Skip to content

If the pants fit

September 1, 2009

You’re only as old as you feel.

Getting older is better than the alternative.

With age comes wisdom.

I’ve read all those age quotes, and have even come across books where the author raves about how great it is to be old. How wonderful it is to be so wise and confident and calm; to be at the point in her life where you don’t care what people think and understand fully what life is all about…yada, yada, yada.

Don’t get me wrong, I’m all for growing old gracefully, and all that. And I do think that the alternative sucks, but am I embracing my age? Loving all the changes that have taken place in and around my body in recent years? Don’t think I’m quite there yet.

It’s the maintenance. The time and money spent on maintenance, specifically. That’s where I’m having some trouble. In my 20s, I never wore makeup. Night cream? Who needed it? I didn’t die my hair, or even get it cut more than a few times a year. I could buy clothes just about anywhere, off the rack, without even trying them on. And I didn’t need monthly massages to remove the kinks in my neck and stiffness in my lower back. I could eat whatever I wanted, whenever I wanted. Didn’t have to spend hours at the grocery store analyzing the percentage of fiber or calories in the can of pasta sauce I was buying.

A dear friend of mine, after cleaning out her closet, was in need of several new pairs of pants. Pants shopping, for me, is right up there with bra shopping, as I have yet to find a pair that fits where it needs to fit (now that I’m older). So, my friend, who is a beautiful woman in her 50s with the most positive attitude toward life that one can imagine, is loaded down with 17 pairs of pants in the dressing room at JC Penney. After trying most of them on, without any luck — too tight here, too short through here — a sales clerk comes by to see how she’s doing.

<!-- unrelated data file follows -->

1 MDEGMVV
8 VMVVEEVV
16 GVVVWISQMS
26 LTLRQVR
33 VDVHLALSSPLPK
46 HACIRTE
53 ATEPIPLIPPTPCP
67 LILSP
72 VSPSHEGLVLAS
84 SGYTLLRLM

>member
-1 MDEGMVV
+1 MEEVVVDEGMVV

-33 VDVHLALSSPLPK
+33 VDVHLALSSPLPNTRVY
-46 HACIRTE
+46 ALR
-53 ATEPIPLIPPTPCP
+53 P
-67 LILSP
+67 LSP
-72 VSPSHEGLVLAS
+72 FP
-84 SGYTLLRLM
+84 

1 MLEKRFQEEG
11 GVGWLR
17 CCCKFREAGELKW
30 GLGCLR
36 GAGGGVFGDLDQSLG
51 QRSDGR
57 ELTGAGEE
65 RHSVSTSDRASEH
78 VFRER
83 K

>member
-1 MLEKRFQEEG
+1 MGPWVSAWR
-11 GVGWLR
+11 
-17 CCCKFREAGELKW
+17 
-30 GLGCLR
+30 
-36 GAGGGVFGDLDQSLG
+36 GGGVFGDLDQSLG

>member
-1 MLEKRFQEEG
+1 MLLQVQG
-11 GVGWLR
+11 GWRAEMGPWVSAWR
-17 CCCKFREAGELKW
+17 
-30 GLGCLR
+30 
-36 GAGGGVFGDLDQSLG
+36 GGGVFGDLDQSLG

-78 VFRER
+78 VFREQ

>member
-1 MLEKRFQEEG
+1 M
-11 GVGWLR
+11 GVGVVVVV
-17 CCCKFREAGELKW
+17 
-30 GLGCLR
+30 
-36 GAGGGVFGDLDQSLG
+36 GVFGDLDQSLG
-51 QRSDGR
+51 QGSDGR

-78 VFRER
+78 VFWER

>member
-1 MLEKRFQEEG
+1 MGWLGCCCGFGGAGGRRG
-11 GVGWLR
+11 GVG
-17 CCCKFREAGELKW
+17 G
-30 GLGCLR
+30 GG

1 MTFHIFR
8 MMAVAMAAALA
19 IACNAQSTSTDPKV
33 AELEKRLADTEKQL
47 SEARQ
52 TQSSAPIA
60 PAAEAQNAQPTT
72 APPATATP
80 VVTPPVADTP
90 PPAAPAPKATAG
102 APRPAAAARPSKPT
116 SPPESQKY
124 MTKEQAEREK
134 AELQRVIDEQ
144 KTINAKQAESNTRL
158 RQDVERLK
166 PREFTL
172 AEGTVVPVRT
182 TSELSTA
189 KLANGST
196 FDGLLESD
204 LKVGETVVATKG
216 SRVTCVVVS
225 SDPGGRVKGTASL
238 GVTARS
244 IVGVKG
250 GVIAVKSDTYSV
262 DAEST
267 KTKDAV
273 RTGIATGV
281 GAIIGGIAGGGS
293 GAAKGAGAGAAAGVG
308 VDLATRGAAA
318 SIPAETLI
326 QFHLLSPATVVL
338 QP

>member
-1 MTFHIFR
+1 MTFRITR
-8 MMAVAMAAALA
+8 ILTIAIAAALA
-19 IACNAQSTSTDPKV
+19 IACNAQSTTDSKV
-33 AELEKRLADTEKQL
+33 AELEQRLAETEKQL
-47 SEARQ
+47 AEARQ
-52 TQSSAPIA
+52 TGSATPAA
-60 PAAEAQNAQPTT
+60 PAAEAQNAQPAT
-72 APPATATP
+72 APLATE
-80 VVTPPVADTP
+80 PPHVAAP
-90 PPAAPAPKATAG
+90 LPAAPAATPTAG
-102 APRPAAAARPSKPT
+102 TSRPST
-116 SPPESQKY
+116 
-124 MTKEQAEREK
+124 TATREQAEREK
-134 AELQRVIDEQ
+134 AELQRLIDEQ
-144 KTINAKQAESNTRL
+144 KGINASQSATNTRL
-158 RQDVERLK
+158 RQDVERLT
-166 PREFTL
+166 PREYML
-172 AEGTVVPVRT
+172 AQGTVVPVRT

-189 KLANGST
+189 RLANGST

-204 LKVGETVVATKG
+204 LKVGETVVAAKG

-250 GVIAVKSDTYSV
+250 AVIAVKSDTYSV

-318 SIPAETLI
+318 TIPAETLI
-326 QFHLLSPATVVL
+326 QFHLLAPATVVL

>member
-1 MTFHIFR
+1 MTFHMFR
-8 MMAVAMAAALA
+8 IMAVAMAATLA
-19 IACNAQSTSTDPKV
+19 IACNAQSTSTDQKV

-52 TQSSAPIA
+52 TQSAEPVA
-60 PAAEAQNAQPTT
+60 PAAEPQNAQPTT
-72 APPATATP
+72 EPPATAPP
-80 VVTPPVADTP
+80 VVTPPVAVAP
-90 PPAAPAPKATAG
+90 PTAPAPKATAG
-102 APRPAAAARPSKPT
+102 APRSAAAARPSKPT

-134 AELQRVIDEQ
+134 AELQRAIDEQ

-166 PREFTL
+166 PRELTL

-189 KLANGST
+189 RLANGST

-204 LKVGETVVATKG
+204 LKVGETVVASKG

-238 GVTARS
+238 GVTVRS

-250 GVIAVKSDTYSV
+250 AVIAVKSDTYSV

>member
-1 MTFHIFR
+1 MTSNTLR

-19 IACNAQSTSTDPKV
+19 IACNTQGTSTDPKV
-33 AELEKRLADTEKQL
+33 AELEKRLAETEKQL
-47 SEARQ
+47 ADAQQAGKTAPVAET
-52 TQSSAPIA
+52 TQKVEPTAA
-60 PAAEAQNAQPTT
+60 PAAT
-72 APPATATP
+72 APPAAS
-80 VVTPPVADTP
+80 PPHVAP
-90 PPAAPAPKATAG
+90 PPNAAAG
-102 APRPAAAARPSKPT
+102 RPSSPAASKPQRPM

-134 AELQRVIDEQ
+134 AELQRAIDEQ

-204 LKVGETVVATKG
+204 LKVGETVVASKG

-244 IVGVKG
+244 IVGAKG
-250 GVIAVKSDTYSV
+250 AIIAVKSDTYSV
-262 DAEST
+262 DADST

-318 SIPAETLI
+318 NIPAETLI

“Having any luck,” says the saleswoman.

My friend, “You would think so, seeing as I have 20 pairs here. But, no.”

The woman leans a little closer. “Honey, I know. When you get to be our age, it’s tough, isn’t it?”

My friend glances at the “older” woman, thinking. Our age? Bitch, I dont’ think so.

“You know where you oughta look? Over there in that back corner, there’s an entire rack of pants that I think will work for you. Comfy, comfy, too.”

My friend graciously thanks the woman, wondering how she could have missed an entire rack of pants. As she approaches the back wall, she sees why.

Pull-on pants? Seriously? That woman thought I needed pull on pants?

My friend flips through the rack. They look comfortable, for sure, she thinks. She pulls out a couple pairs — one black, one navy. She figures she may as well give them a try.

To her surprise, the pants fit perfectly AND the way that they were designed, no one would ever know that she had graduated to pull-on pants.

She showed me them at lunch, smiling as though she had this huge secret. Now, my friend is the epitome of the beautiful southern woman. Class, all the way. And if SHE can wear pull-on pants, and be proud of it, I guess I can get used to some of the inconveniences of growing older.

On a bright note, she did send me a quick note this morning, further convincing me that there truly are SOME benefits to growing old.

“By the way, these Easy Care Pull On Pants are great timesavers when you have to pee!”

Growing old is mandatory; growing up is optional.

One Comment leave one →
  1. Dave permalink
    September 1, 2009 5:32 pm

    At least they are not Depends !

Leave a Reply

Fill in your details below or click an icon to log in: Logo

You are commenting using your account. Log Out /  Change )

Google+ photo

You are commenting using your Google+ account. Log Out /  Change )

Twitter picture

You are commenting using your Twitter account. Log Out /  Change )

Facebook photo

You are commenting using your Facebook account. Log Out /  Change )


Connecting to %s

%d bloggers like this: